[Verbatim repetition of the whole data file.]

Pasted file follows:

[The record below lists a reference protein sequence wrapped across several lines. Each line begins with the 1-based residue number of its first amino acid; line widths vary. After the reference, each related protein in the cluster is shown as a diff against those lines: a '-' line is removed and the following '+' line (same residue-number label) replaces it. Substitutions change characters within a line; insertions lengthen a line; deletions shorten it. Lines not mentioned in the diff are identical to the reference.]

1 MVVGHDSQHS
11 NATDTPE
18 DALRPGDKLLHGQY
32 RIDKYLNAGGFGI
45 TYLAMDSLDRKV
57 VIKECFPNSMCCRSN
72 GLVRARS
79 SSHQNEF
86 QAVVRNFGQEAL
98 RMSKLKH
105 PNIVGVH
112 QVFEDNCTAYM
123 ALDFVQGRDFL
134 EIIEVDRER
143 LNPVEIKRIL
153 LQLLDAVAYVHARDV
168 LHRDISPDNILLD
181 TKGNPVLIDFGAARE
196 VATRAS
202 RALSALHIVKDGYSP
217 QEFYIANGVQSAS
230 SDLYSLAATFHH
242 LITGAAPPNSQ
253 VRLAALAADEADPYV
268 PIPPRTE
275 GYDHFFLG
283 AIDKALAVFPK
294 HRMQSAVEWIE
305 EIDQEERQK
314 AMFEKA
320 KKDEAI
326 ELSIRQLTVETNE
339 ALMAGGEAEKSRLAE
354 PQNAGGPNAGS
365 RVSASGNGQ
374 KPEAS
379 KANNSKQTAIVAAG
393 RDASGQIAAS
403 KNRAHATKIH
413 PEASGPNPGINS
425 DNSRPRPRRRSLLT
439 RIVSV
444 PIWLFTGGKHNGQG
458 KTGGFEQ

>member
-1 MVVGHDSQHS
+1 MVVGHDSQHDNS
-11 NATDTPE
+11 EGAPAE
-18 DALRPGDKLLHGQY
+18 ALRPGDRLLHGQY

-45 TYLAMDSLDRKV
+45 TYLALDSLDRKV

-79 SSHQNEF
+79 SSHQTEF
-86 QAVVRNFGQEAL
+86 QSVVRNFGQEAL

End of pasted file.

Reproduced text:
[The record below lists a reference protein sequence wrapped across several lines. Each line begins with the 1-based residue number of its first amino acid; line widths vary. After the reference, each related protein in the cluster is shown as a diff against those lines: a '-' line is removed and the following '+' line (same residue-number label) replaces it. Substitutions change characters within a line; insertions lengthen a line; deletions shorten it. Lines not mentioned in the diff are identical to the reference.]

1 MVVGHDSQHS
11 NATDTPE
18 DALRPGDKLLHGQY
32 RIDKYLNAGGFGI
45 TYLAMDSLDRKV
57 VIKECFPNSMCCRSN
72 GLVRARS
79 SSHQNEF
86 QAVVRNFGQEAL
98 RMSKLKH
105 PNIVGVH
112 QVFEDNCTAYM
123 ALDFVQGRDFL
134 EIIEVDRER
143 LNPVEIKRIL
153 LQLLDAVAYVHARDV
168 LHRDISPDNILLD
181 TKGNPVLIDFGAARE
196 VATRAS
202 RALSALHIVKDGYSP
217 QEFYIANGVQSAS
230 SDLYSLAATFHH
242 LITGAAPPNSQ
253 VRLAALAADEADPYV
268 PIPPRTE
275 GYDHFFLG
283 AIDKALAVFPK
294 HRMQSAVEWIE
305 EIDQEERQK
314 AMFEKA
320 KKDEAI
326 ELSIRQLTVETNE
339 ALMAGGEAEKSRLAE
354 PQNAGGPNAGS
365 RVSASGNGQ
374 KPEAS
379 KANNSKQTAIVAAG
393 RDASGQIAAS
403 KNRAHATKIH
413 PEASGPNPGINS
425 DNSRPRPRRRSLLT
439 RIVSV
444 PIWLFTGGKHNGQG
458 KTGGFEQ

>member
-1 MVVGHDSQHS
+1 MVVGHDSQHDNS
-11 NATDTPE
+11 EGAPAE
-18 DALRPGDKLLHGQY
+18 ALRPGDRLLHGQY

-45 TYLAMDSLDRKV
+45 TYLALDSLDRKV

-79 SSHQNEF
+79 SSHQTEF
-86 QAVVRNFGQEAL
+86 QSVVRNFGQEAL